Looking for cool Earth Day projects on the Internet? You'll find an abundance of interesting projects that involve students in Internet learning -- and saving Earth!
Thank you for providing such a simple, yet very meaningful project for the students. It truly did show them that they can get the word out and make a difference in their community.
Cristina de Cardenas -- William Lehman Elementary (Miami, Florida)
The students thank you for giving us the opportunity to participate in such a worthwhile project!
Amy Weatherly -- Bamber Valley Elementary School (Rochester, Minnesota)
Everybody in the school enjoyed the project and can't wait to do it again next year.
The staff at Armor Elementary School (Hamburg, NY)
Many thanks for the great idea that continues to foster cooperation within our community.
David Lozinsky -- St. Peter School (Tecumseh, Ontario)
Those are just a few of the comments from past participants in the Earth Day Groceries Project -- a project that brings together thousands of kids "to celebrate Earth Day and increase environmental awareness." Last year, children in 315 schools worked with local grocers to distribute more than 120,000 paper grocery bags decorated with Earth Day messages.
Students at Moanalua Elementary School in Honolulu, Hawaii, participated in the Earth Day Groceries Project.
"It's a simple project that empowers kids," says teacher Mark Ahlness. "Their artwork is going to end up in someone's home!"
"I started the project in 1994 as an e-mail project," says Ahlness, a third grade teacher at Arbor Heights Elementary School in Seattle, Washington. "I had organized my school to do the activity the year before, and it was so easy, and such a resounding success, I just wanted to share the idea."
The Earth Day Groceries Project brings together kids and communities and it opens the door to all kinds of learning activities, teachers say. Students read reports from classes around the globe, add up numbers of bags distributed, create graphs to track year-to-year results, track the locations of participating schools on world maps, and much more.
Teachers frequently remark about how easy the project is. On the project's Web site teachers will find a brief description of the project. In addition, the site offers a Project Starter Kit which includes
Ahlness is still amazed by the messages of support that he gets each year from educators across the United States and Canada and around the world. Last year, schools in Costa Rica and Greece were among the participants. (You can see photos of the kids from Greece on the project Web site.) Who knows what faraway places will be part of the Earth Day Groceries Project this Earth Day!
DOWN THE DRAIN!
So how much water do you use each day? Do you think you use more water or less than your fellow students? More or less than people in other parts of the world? "Participating in the Down the Drain online project is an easy way to find out!" says Joshua Baron, Senior Internet Curriculum Coordinator at Stevens Institute of Technology (SIT) in Hoboken, New Jersey.
Down the Drain is a simple Earth Day project -- but it's also a great Any Day project! This fun hands-on project, which can be used by teachers across the grades, drives home a strong water conservation message.
"The Down the Drain project was originally developed during a two-week summer course held at SIT in 1996," Baron says. "The teachers who participated had a water conservation project as part of their environment unit that was very similar to the Down the Drain project but was done just within the school. The teachers liked the idea of expanding the project so that they could collect data from people from around the world."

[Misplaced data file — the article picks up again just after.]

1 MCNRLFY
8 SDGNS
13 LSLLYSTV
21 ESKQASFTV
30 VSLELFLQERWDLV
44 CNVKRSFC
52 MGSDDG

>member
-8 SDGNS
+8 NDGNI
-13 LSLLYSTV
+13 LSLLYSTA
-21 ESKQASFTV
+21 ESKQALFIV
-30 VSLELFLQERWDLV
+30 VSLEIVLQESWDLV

Participation in Down the Drain is easy! Students record the number of times each day they wash their hands, flush a toilet, shower, brush their teeth, and do laundry (among other water-using activities). At the end of a week, students enter their data into the project's database. The database feeds back information (based on an assumed formula) that estimates students' Average Daily Water Use and Average Yearly Water Use. Then students can view already collected data and compare their water usage to that of students in other parts of the country.
Down the Drain could be a great family involvement project!
Baron frequently uses Down the Drain as an example for educators of what a good Internet project should be.
"SIT focuses its educational outreach on developing unique and compelling uses of technology," he says. "Down the Drain is a good example of students using the Internet to communicate and collaborate on a project they couldn't do without the Internet. Students use Real Time Data collected by their peers around the world -- data that textbooks and CD-ROMs can't provide."
"And the students' work gets published online, which is a great student motivator," Baron adds.
NO "DEARTH" OF EARTH DAY PROJECTS!
Still looking for project ideas and resources? Here are a few more Web sites to check out:
Nikes ReUSE a Shoe Program
Collect worn out athletic shoes and Nike processes them into "Nike Grind," which can be used to surface basketball courts, tracks, fields, or playgrounds.
The National Crayon Recycling Program
Where old, rejected, broken crayons are collected and recycled into fresh, new crayons.
The Earth Foundation
Help raise money to save the world's rainforests.
Caribbean Conservation Corporation
This Web site is designed to help increase understanding of the plight of sea turtles. Kids will love tracking the turtles' treks using the maps on the Satellite Tracking of Sea Turtle Migrations section of the site.
Earth Day Network
Your connection to Earth Day events and environmental education resources and activities.
Environment Lesson Plans
Check out activities from Houghton Mifflin's Web site.
Additional Earth Day Resources
Article by Gary Hopkins
Education WorldÂ® Editor-in-Chief
Copyright Â© 2009 Education World